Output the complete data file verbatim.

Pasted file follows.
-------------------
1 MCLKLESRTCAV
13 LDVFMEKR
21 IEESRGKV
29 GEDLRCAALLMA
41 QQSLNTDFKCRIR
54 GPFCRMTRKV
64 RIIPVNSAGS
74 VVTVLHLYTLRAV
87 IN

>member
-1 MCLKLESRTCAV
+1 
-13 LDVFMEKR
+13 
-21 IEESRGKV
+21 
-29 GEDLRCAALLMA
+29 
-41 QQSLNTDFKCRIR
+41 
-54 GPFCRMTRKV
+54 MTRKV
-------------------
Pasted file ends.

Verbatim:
1 MCLKLESRTCAV
13 LDVFMEKR
21 IEESRGKV
29 GEDLRCAALLMA
41 QQSLNTDFKCRIR
54 GPFCRMTRKV
64 RIIPVNSAGS
74 VVTVLHLYTLRAV
87 IN

>member
-1 MCLKLESRTCAV
+1 
-13 LDVFMEKR
+13 
-21 IEESRGKV
+21 
-29 GEDLRCAALLMA
+29 
-41 QQSLNTDFKCRIR
+41 
-54 GPFCRMTRKV
+54 MTRKV